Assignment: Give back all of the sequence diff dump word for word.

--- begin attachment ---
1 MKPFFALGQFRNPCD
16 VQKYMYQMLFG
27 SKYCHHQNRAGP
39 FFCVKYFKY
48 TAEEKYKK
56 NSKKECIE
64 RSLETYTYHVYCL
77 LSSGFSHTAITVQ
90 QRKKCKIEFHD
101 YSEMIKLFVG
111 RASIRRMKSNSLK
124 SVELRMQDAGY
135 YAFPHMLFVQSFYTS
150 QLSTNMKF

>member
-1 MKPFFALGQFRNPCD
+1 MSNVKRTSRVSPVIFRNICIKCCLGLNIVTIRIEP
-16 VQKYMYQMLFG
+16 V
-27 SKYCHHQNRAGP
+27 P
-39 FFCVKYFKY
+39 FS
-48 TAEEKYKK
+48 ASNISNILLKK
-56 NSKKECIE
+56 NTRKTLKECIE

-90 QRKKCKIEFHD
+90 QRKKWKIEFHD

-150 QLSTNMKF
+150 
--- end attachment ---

1 MKPFFALGQFRNPCD
16 VQKYMYQMLFG
27 SKYCHHQNRAGP
39 FFCVKYFKY
48 TAEEKYKK
56 NSKKECIE
64 RSLETYTYHVYCL
77 LSSGFSHTAITVQ
90 QRKKCKIEFHD
101 YSEMIKLFVG
111 RASIRRMKSNSLK
124 SVELRMQDAGY
135 YAFPHMLFVQSFYTS
150 QLSTNMKF

>member
-1 MKPFFALGQFRNPCD
+1 MSNVKRTSRVSPVIFRNICIKCCLGLNIVTIRIEP
-16 VQKYMYQMLFG
+16 V
-27 SKYCHHQNRAGP
+27 P
-39 FFCVKYFKY
+39 FS
-48 TAEEKYKK
+48 ASNISNILLKK
-56 NSKKECIE
+56 NTRKTLKECIE

-90 QRKKCKIEFHD
+90 QRKKWKIEFHD

-150 QLSTNMKF
+150 